The future is only getting better for European sportbike enthusiasts. With the current onslaught of exotic looking V4 sportbikes like Ducati’s V4 and soon-to-be-released V4-R, the boys from Noale, Italy already enter the V4 era 10 years ago when Aprilia debut the all-new RSV4, Aprilia’s new liter-class superbike in Milan, Italy, on February 22nd, 2008.
The machine’s heart was designed to be a compact, 65-degree V-Four (Aprilia’s first production four-cylinder engine), designed completely in-house by Aprilia’s R&D department. The Italian company claims that the new engine that time was designed specifically for superbike competition, a racing segment that Aprilia has yet to have captured a major world championship at that time, but captured the title 3 times since 2010 with Max Biaggi won it twice and his second title was 2012 and Sylvain Guintoli in 2014 by the narrowest margin 1 point.
The bike utilize advanced electronics and engine management technologies including a ride-by-wire system that will allow the engine to put out over 200-horsepower in race trim. The liberal use of high-end materials and electronic technologies will allow them to maximize both ride-ability and overall power output.
So this is a little history of Aprilia RSV4 Factory, we ride one 2009 RSV4 Factory we call “Ravage” why we call her Ravage is she is insanely fast!
I didn’t even scratch the surface of what it’s capable of on the road in terms of power and handling so I decided to get my ass with Ravage (2009 RSV4 Factory) on a Fast2Eight Christmas Day Trackday at the Sepang International Circuit (SIC). At a glance a stock RSV4 Factory comes with a 998cc, 180 hp but Ravage is a tuned 195 hp monster, that drinks RM22/10litre of Ron 95 in 100km, a super thirsty Italian hot babe. I sit at the height of 810mm so Im pretty tippy toe on Ravage.
What I love so much about RSV4 is that Aprilia built the RSV4 as a race bike first, then only a road bike second in mind. I won’t even scratch the surface of what Ravage is capable of on the road in terms of power and handling with the added 15hp that come with the race ECU and WorldSBK spec Akrapovič carbon full system. I even got a pair of Pirelli slicks but I didn’t have time to swap the Super Corsa’s so I stuck to it, still SC1 has a lot of grip and can make me do what I know best on the track with the Akrapovič sound like the Devil clearing its throat. The size-wise, of the RSV4, it’s between a 400 and 600cc sportsbike, so it’s pretty cramped and compact even for a small rider like me and it’s thirst for fuel at low-speed and high speed is almost the same so better ride it hard and fast. That aside, the RSV4 is an incredible sports bike even Ravage is a 10 year old superbike.
Actually this was my first ride on Sepang Circuit with Ravage and the weather was super-hot as the track temperature was a scorching 50 degrees -/+. Earlier attempt to get Ravage on the Sepang Circuit in November after MotoGP was unsuccessful as the morning of the trackday Ravage suffered a cam chain stay snapped and was lucky she didn’t snap on the track otherwise I can’t imagine what will happen.
I took it easy for the first session in Group B as I got use to the riding position and tighter racing lines that Ravage is capable of, with the chassis feels solid and racy as the engine roaring. Other riders took turn overtaking me in the straights, but as approach the turns, I was right behind the bike that overtook me in the straights as the Ohlins front forks and rear shock make me feel right at home giving a throttle in mid corner, the Domino fast throttle reacted to my throttle command with rear sliding after 5 lap as the tyre pressure gains, started with 28psi on the rear and 30 at the front and it quickly got to +5 psi after the 1st session. I get a lot of feel through the stiff Ohlins and the chassis hard cornering and I know my grip limit too and I know what to do with my throttle control, braking with race-spec Brembo Monobloc provided mass of stopping power and feel on the Diablo Super Corsa SP1 tyres even while sliding and I just installed new front brake pads as the older pads had only 20% left.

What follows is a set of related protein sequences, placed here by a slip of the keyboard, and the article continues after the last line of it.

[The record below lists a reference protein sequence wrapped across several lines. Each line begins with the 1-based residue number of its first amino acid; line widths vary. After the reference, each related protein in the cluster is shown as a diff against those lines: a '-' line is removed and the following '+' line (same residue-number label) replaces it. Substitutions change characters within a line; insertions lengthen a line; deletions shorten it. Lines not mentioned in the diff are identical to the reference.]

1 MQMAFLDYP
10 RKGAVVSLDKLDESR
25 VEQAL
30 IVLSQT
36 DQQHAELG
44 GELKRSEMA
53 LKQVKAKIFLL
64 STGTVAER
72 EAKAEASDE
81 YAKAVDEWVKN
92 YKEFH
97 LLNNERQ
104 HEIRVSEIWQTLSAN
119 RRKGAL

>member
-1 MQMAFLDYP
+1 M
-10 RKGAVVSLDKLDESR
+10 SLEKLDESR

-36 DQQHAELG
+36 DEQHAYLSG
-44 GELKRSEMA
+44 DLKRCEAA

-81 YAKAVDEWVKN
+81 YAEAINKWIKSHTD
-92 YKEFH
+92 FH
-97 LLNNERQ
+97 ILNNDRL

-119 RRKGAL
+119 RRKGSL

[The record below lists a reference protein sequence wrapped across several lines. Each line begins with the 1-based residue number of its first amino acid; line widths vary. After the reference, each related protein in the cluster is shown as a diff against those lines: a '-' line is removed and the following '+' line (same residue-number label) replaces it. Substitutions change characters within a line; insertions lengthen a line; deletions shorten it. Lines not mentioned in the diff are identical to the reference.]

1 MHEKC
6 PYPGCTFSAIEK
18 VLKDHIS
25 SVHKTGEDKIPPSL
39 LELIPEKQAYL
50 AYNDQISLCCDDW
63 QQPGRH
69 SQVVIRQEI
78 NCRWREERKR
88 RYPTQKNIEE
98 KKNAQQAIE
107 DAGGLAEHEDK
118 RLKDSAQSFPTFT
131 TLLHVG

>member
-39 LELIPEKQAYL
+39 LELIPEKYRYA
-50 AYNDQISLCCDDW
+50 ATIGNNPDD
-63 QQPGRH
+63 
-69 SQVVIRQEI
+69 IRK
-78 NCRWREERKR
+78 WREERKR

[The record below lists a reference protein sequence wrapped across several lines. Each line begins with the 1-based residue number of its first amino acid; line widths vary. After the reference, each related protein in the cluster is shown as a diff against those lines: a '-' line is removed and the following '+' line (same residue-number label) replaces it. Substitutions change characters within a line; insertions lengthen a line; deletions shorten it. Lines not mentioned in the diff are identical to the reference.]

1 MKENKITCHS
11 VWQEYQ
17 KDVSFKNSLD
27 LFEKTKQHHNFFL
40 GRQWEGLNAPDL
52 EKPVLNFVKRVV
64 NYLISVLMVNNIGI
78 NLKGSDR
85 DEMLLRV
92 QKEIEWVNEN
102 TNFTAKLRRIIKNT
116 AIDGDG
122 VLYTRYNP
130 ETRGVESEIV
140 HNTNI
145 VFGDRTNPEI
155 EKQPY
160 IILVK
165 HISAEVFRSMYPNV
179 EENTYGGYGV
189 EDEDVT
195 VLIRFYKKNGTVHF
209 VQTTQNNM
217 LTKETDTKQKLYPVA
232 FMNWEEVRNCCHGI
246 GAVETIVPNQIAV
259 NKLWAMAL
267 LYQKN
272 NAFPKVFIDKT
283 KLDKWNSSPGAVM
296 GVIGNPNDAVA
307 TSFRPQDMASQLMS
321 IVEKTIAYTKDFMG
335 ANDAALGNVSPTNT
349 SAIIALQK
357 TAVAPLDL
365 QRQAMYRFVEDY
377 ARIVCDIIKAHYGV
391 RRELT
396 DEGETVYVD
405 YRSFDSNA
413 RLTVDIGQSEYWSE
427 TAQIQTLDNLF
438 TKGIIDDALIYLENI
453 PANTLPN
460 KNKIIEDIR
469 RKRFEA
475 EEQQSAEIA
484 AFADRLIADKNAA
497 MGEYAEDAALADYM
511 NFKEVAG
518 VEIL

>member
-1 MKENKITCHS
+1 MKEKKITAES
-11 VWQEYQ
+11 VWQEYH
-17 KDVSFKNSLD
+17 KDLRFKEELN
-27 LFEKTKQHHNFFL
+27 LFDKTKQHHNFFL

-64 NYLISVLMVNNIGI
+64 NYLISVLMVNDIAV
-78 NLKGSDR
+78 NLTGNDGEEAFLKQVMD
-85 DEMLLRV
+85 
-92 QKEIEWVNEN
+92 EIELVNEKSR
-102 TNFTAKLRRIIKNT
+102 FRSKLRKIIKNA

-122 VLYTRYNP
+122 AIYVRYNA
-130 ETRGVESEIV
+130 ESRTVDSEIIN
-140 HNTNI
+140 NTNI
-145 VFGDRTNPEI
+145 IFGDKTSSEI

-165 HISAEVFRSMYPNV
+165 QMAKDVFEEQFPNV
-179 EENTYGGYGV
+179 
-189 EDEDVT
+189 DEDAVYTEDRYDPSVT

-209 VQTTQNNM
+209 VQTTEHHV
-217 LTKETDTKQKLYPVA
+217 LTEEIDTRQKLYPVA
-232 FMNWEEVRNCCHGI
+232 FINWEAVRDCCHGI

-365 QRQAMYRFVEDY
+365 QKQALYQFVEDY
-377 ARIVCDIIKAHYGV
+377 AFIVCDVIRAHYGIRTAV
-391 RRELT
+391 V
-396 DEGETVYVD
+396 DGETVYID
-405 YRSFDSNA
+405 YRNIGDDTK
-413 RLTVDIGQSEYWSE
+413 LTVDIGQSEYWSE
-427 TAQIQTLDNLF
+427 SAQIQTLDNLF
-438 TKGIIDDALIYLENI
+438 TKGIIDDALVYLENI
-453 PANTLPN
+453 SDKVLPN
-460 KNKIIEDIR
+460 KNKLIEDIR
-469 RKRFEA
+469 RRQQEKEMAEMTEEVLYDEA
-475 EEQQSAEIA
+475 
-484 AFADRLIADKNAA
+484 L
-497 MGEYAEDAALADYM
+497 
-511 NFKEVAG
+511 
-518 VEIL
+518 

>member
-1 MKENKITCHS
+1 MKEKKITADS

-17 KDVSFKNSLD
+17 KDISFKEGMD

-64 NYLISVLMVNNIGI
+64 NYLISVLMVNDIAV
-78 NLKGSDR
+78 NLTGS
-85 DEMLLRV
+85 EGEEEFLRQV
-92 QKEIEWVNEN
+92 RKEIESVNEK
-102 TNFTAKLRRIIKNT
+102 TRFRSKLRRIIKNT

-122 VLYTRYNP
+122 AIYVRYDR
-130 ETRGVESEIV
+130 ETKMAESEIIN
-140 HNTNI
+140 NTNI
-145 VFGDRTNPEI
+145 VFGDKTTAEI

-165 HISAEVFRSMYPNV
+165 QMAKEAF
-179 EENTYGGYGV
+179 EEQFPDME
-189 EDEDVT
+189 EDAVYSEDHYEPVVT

The Ravage’s 65° V4 motor produces a berserk 195hp@13,500rpm has a single block crankcase with integrated cylinder liners, titanium inlet valves which was done valve clearance at GB Workshop @ 26,000 mileage (please note valve clearance is a must around 25k on Aprilia). Ravage comes with a six-speed cassette gearbox which is removable for racing maintenances and a slipper clutch comes as standard.
For a 10 year old bike I can say it’s more reliable than its other European counterpart, and build quality and reliability is up there with the best, and the only issue we had is poor fuelling at low revs but just looking at the sexy metal, the race developed V4 engine, top-grade chassis parts and fancy electronics you get, the RSV4 Factory is a ridiculously brilliant motorcycle, packed with gadgets and trickery like ride-by-wire system, which first appeared on MotoGP ten years ago with a three-way engine map (track, sport and road) which offers different levels of power delivery from soft to extreme. With the electronically controlled variable-length inlet trumpets, an exhaust power-valve and a race Magnetti Marelli ECU to control all the electronic systems the only thing lacking is quickshifter which was uninstalled as couldn’t get the right setting on the Bazzaz eFi. Was advise by a fellow RSV4 rider that I should go find an original APRC quickshifter and I could bring down my lap times even further, well I just need to get used to getting my right hand to give the throttle 100% but it’s too insanely fast so I conservatively kept it at 60-70% throughout the Fast2Eight trackday and still have fun. Trackdays are for fun no trophy for lapping the fastest time or crashing hurts the pocket and pride. So always ride safe no matter on track or on the road.